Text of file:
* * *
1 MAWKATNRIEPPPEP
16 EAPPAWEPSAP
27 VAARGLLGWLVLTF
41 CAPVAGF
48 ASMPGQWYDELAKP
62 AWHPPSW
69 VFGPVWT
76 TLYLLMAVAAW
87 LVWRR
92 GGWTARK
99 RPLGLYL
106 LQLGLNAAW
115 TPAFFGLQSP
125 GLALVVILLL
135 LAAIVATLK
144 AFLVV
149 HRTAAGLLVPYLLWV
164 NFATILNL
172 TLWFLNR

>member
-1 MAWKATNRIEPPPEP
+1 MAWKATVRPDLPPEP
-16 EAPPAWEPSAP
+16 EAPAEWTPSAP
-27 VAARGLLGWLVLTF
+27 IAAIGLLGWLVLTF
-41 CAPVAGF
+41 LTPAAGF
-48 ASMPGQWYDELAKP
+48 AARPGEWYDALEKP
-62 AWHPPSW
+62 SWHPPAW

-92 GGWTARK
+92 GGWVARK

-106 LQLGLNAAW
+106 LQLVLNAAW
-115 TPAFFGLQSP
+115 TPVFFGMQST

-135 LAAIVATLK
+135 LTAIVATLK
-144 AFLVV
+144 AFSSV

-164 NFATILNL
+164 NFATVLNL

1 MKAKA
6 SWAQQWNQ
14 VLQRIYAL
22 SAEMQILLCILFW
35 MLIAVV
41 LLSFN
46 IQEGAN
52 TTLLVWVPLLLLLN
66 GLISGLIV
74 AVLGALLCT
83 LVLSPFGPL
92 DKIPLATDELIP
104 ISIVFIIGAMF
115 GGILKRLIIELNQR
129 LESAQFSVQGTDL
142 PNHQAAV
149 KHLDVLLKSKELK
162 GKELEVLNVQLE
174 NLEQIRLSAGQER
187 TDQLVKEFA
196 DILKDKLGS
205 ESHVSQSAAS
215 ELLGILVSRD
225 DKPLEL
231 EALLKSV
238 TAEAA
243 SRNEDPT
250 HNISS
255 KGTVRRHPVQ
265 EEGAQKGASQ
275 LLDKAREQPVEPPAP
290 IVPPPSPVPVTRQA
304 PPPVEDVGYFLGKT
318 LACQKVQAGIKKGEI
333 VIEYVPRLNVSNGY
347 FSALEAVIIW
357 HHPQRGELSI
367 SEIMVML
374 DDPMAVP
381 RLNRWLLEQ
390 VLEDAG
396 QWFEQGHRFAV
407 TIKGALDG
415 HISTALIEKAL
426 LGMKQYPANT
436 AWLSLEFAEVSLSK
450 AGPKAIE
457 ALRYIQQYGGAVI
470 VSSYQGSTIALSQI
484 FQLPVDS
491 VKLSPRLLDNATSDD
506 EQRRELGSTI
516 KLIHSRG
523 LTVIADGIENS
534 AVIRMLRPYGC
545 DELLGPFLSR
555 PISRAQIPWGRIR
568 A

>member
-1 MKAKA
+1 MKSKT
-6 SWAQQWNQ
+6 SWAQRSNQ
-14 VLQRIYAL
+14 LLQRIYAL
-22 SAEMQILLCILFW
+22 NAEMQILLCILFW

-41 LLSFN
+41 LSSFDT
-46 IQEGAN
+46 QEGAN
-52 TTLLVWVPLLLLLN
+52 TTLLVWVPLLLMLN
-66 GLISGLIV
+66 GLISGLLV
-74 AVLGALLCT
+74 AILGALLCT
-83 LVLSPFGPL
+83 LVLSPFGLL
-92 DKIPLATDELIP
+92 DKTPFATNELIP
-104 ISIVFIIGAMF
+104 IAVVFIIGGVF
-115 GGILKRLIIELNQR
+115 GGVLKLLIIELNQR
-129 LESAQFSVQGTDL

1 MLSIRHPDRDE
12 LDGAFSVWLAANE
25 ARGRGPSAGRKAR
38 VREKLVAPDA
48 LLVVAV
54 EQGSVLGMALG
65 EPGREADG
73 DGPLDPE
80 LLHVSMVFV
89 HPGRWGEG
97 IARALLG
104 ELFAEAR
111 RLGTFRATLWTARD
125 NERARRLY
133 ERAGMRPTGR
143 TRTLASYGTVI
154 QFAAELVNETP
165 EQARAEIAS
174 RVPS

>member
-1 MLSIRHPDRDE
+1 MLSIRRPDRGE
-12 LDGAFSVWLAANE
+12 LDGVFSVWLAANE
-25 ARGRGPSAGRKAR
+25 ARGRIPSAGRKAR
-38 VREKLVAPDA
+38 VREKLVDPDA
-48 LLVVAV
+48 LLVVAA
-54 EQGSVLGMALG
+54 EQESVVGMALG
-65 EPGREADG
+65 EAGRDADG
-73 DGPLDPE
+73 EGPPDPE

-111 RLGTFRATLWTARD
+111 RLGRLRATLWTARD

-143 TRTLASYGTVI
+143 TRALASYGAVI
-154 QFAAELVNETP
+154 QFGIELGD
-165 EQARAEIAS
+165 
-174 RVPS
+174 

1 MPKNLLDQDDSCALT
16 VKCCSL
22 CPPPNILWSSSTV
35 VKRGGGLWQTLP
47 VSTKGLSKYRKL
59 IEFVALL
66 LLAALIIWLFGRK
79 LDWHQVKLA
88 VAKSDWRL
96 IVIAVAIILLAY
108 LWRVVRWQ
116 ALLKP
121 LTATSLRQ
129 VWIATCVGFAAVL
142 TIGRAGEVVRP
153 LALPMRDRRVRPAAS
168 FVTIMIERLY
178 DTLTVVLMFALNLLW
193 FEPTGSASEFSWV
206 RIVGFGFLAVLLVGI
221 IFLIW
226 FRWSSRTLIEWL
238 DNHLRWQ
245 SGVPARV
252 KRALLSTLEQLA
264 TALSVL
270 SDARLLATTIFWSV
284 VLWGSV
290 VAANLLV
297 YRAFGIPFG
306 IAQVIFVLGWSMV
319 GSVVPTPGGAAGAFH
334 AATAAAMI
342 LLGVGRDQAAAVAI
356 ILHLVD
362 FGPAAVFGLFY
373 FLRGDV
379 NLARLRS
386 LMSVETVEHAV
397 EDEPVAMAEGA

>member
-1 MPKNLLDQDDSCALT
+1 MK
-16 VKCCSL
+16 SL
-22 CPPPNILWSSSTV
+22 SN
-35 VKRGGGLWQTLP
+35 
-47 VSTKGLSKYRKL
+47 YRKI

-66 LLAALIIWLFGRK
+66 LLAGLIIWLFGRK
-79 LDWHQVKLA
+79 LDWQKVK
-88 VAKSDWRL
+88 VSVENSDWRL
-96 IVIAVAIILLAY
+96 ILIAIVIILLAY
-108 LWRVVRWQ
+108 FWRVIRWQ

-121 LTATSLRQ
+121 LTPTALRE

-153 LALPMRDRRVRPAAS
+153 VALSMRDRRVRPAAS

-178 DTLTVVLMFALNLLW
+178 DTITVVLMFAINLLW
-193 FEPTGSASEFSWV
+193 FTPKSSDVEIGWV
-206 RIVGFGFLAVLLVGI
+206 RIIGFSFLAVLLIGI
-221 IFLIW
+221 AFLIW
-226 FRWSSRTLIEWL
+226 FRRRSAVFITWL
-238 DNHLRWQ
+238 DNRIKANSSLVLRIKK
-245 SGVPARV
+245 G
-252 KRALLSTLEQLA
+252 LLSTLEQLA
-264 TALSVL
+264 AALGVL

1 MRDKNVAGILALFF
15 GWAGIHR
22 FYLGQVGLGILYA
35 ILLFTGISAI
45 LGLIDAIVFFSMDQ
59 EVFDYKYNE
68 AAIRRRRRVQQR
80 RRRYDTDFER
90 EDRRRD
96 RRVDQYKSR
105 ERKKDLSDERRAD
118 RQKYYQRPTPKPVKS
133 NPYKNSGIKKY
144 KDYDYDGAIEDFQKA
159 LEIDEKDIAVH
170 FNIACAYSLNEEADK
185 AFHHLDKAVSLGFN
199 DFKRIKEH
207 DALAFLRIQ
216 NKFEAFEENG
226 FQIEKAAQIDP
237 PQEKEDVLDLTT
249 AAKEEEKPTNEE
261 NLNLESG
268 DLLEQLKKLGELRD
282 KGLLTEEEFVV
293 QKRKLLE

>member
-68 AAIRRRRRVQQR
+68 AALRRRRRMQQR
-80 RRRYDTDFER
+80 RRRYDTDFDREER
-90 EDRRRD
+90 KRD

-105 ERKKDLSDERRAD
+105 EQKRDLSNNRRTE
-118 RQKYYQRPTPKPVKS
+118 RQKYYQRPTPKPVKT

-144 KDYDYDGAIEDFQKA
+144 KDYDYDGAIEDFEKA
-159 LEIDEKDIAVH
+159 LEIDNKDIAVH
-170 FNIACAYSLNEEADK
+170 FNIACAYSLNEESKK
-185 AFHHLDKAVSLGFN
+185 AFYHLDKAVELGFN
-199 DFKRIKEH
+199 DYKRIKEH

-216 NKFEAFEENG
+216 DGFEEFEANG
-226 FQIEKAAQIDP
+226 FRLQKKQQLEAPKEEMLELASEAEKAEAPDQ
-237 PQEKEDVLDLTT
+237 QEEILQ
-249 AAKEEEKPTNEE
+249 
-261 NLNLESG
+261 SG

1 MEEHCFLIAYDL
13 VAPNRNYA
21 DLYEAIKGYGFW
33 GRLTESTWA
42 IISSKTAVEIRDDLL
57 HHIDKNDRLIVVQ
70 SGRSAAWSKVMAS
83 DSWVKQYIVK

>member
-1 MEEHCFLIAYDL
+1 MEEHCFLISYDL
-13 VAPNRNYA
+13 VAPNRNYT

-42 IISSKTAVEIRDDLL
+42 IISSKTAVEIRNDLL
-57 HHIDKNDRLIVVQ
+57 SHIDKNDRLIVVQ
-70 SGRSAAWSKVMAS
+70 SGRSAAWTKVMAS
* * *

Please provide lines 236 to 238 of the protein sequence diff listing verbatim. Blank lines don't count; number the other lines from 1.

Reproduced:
-108 LWRVVRWQ
+108 FWRVIRWQ

-121 LTATSLRQ